Uranium minerals are particularly amenable to geological dating from very small samples, as the predominant isotope 238U is a major constituent of the total U content (97.3 at.%) and radioactive with a half-life comparable to the age of the Earth. Today, uranium occurs in multiple valence states: as relatively immobile U4+ in a small number of very insoluble primary minerals, such as uraninite (ideally UO2); as U6+ in a much larger number of species containing the relatively mobile, soluble uranyl cation [UO2]2+, such as torbernite and francevillite (Fig. 1); and rarely as the intermediate U5+ in minerals such as wyartite. The enhanced mobility and ability to form a wide range of mineral structures leads to the great diversity of U6+ minerals under near-surface conditions (Burns et al., 1997; Lussier et al., 2016). Thus, uranium mineral diversity has evolved markedly through geological time (Hazen et al., 2009), from the anoxic conditions of the Archaean, dominated by primary and detrital deposits of U4+ minerals, through to the present day, when such deposits oxidise readily to produce a profusion of U6+ secondary species. Oxidation also produces dissolved [UO2]2+, which in turn can be transported and reduced again through contact with organic matter to produce tertiary U4+ deposits such as those impregnating sandstones of the Colorado Plateau.

Fig. 1. (a) Torbernite on kasolite from Shinkolobwe, DRC; (b) chervetite on francevillite from Mounana mine, Gabon. Field of view ~2.5 mm across. Collection Valérie Galea-Clolus.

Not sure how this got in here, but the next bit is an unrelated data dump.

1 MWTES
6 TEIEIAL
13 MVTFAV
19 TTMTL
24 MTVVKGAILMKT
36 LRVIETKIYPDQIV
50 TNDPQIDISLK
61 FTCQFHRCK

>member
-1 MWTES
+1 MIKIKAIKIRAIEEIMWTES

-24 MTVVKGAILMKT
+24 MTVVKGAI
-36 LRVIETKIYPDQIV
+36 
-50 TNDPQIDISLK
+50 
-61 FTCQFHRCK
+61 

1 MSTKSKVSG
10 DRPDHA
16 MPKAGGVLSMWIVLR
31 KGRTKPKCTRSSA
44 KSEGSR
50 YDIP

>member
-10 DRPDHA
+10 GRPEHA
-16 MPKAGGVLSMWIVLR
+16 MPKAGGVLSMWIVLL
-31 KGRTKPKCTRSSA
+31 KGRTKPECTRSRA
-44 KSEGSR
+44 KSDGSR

Hazen et al. (2009) note that some U6+ would have formed through radiation-induced auto-oxidation even in the anoxic Archaean, and that formation of hydrothermal uraninite by reduction from uranyl-bearing fluids became important after the Great Oxidation Event of ~2.2 Ga ago, as evidenced by divergence in the geochemical behaviour of U from that of Th, which does not have a mobile hexavalent state. Their deduction that most uranyl minerals only appeared after the Great Oxidation Event seems entirely reasonable. However, ages determined directly from secondary uranyl minerals are scarce in the literature. In this study, we present geochronological data for secondary U minerals from deposits with a wide range of overall age and show that in all cases the secondary minerals are of recent origin, irrespective of the age of the primary U source.


Single crystals were handpicked from specimens in the geological collections of Museums Victoria, Australia (Table 1). The crystals or fragments were weighed into Savillex PFA beakers and dissolved in 1 ml of 7M HNO3 for 3 days (100°C, capped beaker). On the basis of preliminary tests which indicated high to very high U concentrations and/or high U/Th, small splits of each solution were mixed and equilibrated with a 233U–229Th tracer. Given the very small sample sizes, these mixtures could be analysed in the mass spectrometer without further matrix removal by ion exchange. Isotopic analyses were carried out on a Nu Plasma multi-collector ICP-MS at the University of Melbourne, using a parallel ion-counting method which measures 234U/238U and 230Th/238U activity ratios in a single mass-spectrometer run, with full internal calibration of ion counter gains and mass bias (Hellstrom, 2003; Drysdale et al., 2012). A solution of Harwell uraninite (HU-1), assumed to be in secular equilibrium (McCulloch and Esat, 2000), was used to monitor instrument performance and drift, and provide an estimate of external precision. Further details are given in Supplementary Table S1.